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I emulated the circuit in everycircuit app, understand now what it is doing.
I'd be interest to see a 'scope shot of a data stream including your sync. Apparently LTSpice has a way of using a data file to stimulate the circuit so one can see what the output would be with such a signal. Could you get me some samples of data?

PeterB

I'd be interest to see a 'scope shot of a data stream including your sync. Apparently LTSpice has a way of using a data file to stimulate the circuit so one can see what the output would be with such a signal. Could you get me some samples of data?

PeterB

Yeah i can take screen capture today, though it will only be two channels, 54us sync + 1 (of 4) data line. I just have a two-channel 20mhz usb scope.

Thanks for the advice, paul. I will experiment with the values you suggested. If i buffer with a PNP, perhaps i’ll use a 4050 to clean up the way the data lines come out of the npn. Even the instruments own data lines are a bit funny looking coming out of the CMOS keyboard assigner until they are buffered by the 4050.

Would a nPn FET be more appropriate vs a 2n3904? That little dip at the end of the switch seems to be an effect known to bnj transistors called “tailing effect”. Everycircuit only has a mosfet, which are too slow, but the circuit seems to work on the same principal;

https://www.quora.com/Why-is-the-BJT-switch-slower-than-the-FET-switch

Note in this example i’m powering from +15v supply voltage with a voltage divider to bring it down to 3.3v’s. If this works i might simply skip the voltage divider, and use the 4050 supply voltage tied to 3.3v (it has 6 buffers onboard) and can be driven by a +15v signal.

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Which USB scope?

A few times we've seen people on this forum trying to use Hantek products which claim 20 MHz bandwidth, but actually only sample 2 inputs at 500 kHz. If you have a Hantek or similar product, check what sample rate it's actually using. Obviously 500 kHz sampling won't be good enough to view 1 MHz or 1 Mbit/sec waveforms, not matter what bandwidth is claimed.

Yeah its definetley rated for 20mhz, its the 6022BE.

Damn this -15v logic, i see why they did it, to isolate the analog and digital components, but it surely makes it more complicated. If, for example, you had +15v logic, you could isolate the control signal (say in this case the clock), from the current path of the 3.3v supply when the circuit when the logic is low.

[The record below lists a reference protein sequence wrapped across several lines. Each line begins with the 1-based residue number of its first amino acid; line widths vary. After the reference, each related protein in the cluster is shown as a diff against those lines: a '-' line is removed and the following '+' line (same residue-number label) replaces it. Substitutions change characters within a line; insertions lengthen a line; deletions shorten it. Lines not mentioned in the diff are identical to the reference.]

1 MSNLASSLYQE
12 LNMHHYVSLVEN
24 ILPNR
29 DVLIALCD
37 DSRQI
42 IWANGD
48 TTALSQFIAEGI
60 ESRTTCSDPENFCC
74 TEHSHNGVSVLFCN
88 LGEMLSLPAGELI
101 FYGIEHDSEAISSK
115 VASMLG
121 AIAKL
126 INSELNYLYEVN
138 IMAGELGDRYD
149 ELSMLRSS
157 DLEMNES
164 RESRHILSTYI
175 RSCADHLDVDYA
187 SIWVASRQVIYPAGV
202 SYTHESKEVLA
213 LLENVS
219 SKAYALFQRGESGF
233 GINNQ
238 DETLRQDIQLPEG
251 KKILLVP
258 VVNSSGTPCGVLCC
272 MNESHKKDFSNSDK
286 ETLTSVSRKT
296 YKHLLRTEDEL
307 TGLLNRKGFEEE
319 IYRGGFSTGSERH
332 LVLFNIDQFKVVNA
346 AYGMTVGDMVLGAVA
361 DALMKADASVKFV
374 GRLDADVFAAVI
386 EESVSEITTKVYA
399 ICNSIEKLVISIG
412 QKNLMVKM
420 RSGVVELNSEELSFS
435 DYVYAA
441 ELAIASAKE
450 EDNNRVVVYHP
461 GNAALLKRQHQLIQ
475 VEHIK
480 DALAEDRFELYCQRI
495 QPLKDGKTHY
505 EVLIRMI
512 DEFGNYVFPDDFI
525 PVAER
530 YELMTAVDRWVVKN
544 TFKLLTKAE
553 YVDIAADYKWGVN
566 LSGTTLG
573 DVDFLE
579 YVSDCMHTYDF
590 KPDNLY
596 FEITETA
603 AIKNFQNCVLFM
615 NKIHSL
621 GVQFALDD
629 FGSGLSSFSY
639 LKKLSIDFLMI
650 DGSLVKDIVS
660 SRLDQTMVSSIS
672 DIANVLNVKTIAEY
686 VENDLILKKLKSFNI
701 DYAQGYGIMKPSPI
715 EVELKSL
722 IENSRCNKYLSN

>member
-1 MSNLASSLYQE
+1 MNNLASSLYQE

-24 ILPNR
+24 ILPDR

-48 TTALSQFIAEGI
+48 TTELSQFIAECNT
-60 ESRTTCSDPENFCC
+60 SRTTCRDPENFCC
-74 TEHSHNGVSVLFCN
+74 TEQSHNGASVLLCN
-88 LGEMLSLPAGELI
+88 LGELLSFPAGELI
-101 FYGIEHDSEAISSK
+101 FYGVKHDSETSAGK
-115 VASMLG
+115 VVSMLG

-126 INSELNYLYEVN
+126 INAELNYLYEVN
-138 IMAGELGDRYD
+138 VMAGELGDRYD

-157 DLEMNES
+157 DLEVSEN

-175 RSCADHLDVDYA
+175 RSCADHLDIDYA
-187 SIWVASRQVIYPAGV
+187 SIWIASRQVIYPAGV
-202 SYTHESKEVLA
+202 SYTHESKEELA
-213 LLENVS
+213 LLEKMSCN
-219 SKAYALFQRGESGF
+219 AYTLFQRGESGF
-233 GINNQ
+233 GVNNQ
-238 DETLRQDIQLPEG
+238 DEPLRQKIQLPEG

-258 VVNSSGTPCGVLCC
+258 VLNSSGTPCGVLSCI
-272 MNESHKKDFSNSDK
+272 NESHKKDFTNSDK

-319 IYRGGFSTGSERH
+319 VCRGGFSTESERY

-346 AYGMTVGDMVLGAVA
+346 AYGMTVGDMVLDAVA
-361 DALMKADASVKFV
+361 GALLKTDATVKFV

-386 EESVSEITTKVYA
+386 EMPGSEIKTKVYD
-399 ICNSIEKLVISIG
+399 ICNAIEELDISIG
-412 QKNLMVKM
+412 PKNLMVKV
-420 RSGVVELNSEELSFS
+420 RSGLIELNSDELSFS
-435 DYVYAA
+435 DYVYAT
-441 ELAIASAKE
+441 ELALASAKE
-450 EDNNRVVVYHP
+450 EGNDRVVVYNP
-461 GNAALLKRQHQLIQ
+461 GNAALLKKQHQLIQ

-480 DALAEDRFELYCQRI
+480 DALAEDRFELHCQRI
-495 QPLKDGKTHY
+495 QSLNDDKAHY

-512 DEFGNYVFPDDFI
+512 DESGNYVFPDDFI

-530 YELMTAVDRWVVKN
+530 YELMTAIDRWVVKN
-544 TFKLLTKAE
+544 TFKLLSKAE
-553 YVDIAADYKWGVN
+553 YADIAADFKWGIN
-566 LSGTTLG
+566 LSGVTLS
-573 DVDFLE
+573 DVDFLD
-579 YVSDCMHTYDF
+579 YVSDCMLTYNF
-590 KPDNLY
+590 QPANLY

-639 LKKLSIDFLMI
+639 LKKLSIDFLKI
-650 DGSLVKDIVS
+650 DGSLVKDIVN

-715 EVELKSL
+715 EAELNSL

With the negative logic, the current from the 3.3v source has to flow backwards through the -15v low logic signal, which means going backwards into CMOS outputs.

I tried adding another pnp transitor at the emitter of the npn, to try and provide an alternate path to the -15v supply line, it took at little heat of the other path, but not entirely. Wish i could isolate it all together, but that will def complicate the circuitry required.

I'd be interest to see a 'scope shot of a data stream including your sync. Apparently LTSpice has a way of using a data file to stimulate the circuit so one can see what the output would be with such a signal. Could you get me some samples of data?

PeterB

Attaching screenshot showing 54us sync signal + dataline 2 (of 4). I found triggering to the sync signal was where you can really see whats happening.

View attachment sync + dataline 2.pdf

I copied the schematic in the 4050BP datasheet to emulate 1 of it’s channels in conjunction with Your circuit, Paul. It certainly helped visualise everything. A npn FET seemed to work better @ lower impedence Vs the bjt. With this circuit its a balancing act of current, impedence/speed, and how close it gets to gnd on HIGH.

I slowed down the simulation rate to 1us every second, i’m confident a hex buffer followed by a FET or JFET should work well. I think i went with 220ohm impedence from source & to drain, rise is a bit quicker due to only going through the first 220ohm resistor vs both for fall).

Please tell us what instrument this is for.

You've said organ/keyboard, Yamaha, 14 note polyphony, analog with digital control and it's pre-MIDI so old. So curious it's killing me.

I wasn't able to make my circuit simulation malfunction using the pulse width values you gave. So, perhaps I'm not simulating it correctly? I wonder what your scope output does look like using this circuit only with your -15V pulse data. Then, if this test looks OK, connect this output to the input of a CD4050 and see what the output does..